Sunday, November 20, 2011

Library Assessment at the University of York

This summer I attended the “9th Northumbria International Conference on Performance Measurement in Libraries and Information Services”. If library assessment is your thing I can highly recommend this conference.

One of the most informative presentations I attended was by Graham Stone from the University of Huddersfield. He was presenting some data from a recent study correlating library use with academic achievement. The fact that students at this university need to swipe their cards not only to use electronic resources and check out books but also to enter the library meant some great opportunities for data correlation. Their results of this study indicate that physical visits to the library are NOT correlated with academic achievement BUT e-resource use and book borrowing ARE. This was true across all disciplines. It seems that students need to do more than just hang out in the library for their grades to go up; they actually need to use the stuff that is on the shelves or in the databases too! Check out the rest of the presentations.

I also very much enjoyed my tour of the newly renovated York University Library. I never pass up the opportunity to check out snazzy new library furniture like this. They had bright red couches, modular tables and, something I particularly enjoyed, some very neat individual booths. With all this cool new furniture that is available for Libraries it made me wonder if a new article which reports that patrons prefer traditional library spaces were true. Could it really be that students prefer the heavy wooden tables and chairs in darkened spaces to the mini-booth, the bean bag chair and ample natural light? Or are they simply referring to an image they have in their heads of how they think libraries “should” be?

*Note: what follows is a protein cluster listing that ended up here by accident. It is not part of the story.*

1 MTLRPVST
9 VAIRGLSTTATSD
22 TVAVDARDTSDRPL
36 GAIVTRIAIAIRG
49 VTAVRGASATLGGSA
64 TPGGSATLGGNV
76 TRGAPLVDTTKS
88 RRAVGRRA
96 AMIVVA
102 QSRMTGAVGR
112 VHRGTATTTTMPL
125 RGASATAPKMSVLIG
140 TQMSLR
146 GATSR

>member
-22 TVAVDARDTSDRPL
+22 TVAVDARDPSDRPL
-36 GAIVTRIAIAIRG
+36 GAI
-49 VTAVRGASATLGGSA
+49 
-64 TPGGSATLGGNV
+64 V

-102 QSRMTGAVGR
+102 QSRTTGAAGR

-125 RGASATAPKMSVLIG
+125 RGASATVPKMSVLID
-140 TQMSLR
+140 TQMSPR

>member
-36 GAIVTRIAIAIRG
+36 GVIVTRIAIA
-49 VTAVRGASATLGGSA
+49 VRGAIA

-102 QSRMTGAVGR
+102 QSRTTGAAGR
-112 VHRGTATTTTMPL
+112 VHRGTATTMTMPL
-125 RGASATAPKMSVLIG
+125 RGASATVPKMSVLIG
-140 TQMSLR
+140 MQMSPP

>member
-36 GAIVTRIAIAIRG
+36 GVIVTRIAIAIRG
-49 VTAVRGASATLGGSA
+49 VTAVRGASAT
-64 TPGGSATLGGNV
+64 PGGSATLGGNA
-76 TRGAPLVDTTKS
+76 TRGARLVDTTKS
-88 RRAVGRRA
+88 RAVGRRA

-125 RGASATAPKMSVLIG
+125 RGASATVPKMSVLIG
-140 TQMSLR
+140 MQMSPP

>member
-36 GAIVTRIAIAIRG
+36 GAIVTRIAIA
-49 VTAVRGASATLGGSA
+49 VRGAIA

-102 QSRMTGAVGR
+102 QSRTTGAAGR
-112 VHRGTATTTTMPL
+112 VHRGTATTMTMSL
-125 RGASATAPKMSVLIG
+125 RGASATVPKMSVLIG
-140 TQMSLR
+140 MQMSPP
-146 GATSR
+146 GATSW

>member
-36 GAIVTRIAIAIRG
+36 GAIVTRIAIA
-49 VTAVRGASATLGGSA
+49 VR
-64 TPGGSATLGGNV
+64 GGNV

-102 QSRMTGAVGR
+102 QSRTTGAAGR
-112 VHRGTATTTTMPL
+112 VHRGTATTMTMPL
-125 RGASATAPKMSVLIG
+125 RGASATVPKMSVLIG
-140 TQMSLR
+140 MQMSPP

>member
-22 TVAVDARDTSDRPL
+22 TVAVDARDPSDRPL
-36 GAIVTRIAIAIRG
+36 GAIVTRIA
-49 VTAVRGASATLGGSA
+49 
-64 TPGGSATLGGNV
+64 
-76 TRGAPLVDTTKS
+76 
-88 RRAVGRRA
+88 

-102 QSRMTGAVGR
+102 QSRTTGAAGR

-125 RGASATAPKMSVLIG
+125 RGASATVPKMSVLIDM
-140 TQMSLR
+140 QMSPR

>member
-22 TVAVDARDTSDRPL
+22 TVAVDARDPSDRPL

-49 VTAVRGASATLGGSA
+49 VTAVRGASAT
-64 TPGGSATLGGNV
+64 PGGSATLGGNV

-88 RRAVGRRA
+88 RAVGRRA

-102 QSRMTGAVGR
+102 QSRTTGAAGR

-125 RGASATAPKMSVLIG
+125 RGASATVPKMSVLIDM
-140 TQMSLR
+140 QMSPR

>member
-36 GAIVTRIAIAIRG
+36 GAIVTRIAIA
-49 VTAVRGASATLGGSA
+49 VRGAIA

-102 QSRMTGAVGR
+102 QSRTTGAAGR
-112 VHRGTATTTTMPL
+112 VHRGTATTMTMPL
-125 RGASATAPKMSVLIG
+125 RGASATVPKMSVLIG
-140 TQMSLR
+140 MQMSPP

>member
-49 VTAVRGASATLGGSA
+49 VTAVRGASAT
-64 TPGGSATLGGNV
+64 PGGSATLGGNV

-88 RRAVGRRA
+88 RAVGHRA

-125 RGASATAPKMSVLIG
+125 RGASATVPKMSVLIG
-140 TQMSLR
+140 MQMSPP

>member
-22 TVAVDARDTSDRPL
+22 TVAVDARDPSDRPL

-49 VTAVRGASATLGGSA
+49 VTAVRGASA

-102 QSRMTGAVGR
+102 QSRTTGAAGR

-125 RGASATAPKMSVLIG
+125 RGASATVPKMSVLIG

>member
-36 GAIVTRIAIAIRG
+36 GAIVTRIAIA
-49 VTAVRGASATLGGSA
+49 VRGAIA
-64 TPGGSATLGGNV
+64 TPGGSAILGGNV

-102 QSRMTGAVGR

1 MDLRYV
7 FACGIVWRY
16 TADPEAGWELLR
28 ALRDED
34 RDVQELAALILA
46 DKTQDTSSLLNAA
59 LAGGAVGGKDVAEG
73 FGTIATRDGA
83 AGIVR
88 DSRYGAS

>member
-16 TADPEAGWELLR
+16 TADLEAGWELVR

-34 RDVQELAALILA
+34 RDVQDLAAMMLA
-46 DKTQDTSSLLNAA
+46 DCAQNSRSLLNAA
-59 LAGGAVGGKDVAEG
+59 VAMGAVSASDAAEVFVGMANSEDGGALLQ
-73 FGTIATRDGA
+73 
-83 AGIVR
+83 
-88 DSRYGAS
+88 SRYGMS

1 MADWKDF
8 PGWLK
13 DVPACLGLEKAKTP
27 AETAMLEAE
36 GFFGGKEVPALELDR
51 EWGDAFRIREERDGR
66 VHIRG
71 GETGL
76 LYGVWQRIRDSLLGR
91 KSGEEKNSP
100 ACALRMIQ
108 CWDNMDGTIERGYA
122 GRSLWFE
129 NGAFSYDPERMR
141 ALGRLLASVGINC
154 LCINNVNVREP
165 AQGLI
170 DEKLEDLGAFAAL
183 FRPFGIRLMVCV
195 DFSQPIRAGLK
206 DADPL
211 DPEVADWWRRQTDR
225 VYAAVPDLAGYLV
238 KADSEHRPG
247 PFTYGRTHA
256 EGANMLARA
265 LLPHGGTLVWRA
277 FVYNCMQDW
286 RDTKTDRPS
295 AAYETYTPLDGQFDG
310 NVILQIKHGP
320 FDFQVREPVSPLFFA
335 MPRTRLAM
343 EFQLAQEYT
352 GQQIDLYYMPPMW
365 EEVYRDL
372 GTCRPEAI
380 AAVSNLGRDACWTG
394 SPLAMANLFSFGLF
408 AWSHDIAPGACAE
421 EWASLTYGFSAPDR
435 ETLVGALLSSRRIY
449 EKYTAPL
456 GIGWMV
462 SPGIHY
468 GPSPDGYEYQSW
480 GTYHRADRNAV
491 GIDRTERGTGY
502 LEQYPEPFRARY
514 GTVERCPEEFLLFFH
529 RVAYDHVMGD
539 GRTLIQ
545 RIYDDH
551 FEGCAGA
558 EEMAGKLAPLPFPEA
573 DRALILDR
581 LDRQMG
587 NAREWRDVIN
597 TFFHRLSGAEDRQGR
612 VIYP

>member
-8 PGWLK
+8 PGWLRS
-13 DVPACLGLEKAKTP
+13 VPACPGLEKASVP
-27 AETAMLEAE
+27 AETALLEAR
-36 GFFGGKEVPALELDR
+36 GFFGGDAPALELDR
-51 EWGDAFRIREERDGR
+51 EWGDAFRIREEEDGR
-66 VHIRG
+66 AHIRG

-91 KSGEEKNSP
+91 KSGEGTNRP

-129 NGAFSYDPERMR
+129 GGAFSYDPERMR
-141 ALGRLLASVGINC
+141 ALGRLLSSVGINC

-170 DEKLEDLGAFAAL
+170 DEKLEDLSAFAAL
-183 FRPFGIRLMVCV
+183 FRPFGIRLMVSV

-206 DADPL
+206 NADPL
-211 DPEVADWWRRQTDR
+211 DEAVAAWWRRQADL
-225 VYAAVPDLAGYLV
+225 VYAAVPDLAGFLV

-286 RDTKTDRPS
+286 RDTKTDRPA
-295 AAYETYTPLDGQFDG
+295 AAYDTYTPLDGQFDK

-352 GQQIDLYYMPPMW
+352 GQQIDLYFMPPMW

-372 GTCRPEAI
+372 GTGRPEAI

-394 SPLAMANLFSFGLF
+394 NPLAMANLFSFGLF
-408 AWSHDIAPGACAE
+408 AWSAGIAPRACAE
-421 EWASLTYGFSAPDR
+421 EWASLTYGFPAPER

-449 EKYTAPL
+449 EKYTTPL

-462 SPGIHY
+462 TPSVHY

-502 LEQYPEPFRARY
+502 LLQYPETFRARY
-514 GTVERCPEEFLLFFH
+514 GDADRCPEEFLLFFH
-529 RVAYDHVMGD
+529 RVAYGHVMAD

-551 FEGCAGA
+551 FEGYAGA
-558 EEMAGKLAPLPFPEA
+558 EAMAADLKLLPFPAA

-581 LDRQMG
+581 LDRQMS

Here are some photos for you other library furniture junkies.

-Francine May

Wednesday, November 16, 2011

The New FLA Website

Welcome to the new FLA Website!

Not only do we have a new page design, but we've also changed hosts. Please bear with us as we work to tidy up the new design and update links across our sites over the next couple of days.

We hope that these changes will make the FLA website easier for you to navigate and easier for us to maintain over the long term, allowing us to continue presenting you with information on everything that is happening in Calgary's library community.

While some URLs within the site have changed you can still find our publications at their usually places.

You can also still find the FLA homepage at

Other changes coming soon:

  1. Updated designs for Events Line and Jobline
  2. Integration of old FLAG issues with the FLA Gazette page
Thank you for your patience during this transition. If you notice any issues with the new, please email

Wednesday, November 9, 2011

Librarians Run for the Cure

On October 2, 38 staff from libraries across Calgary joined tens of thousands of other Canadians to participate in the 20th annual Canadian Breast Cancer Foundation CIBC Run for the Cure. Run for the Cure is the largest single day fundraising event to support breast cancer research, education and health initiatives in Canada. This year, Canadians raised more than 30 million dollars to help create a world free of breast cancer.

Part of a national “Librarians Run for the Cure” team, Calgary’s faction was the largest group this year. The collectively fundraised $7150.01 and was led by Renee Reaume, a University of Calgary librarian. Renee’s bountiful energy and encouragement made her an ideal team Captain.

Runners and walkers were graced with a sunny and cool Calgary morning on race day. The 5km track was alive with activity, with volunteers yelling out words of encouragement and handing out water bottles and neighborhood locals on their lawns playing music or cheering at the participants. Overall it was a super fun and rewarding morning.

Following up on the success of the 2011 event, Calgary’s “Librarians Run for the Cure” will are already planning for next fall to try and beat the record for number of participants and fundraising across Canada.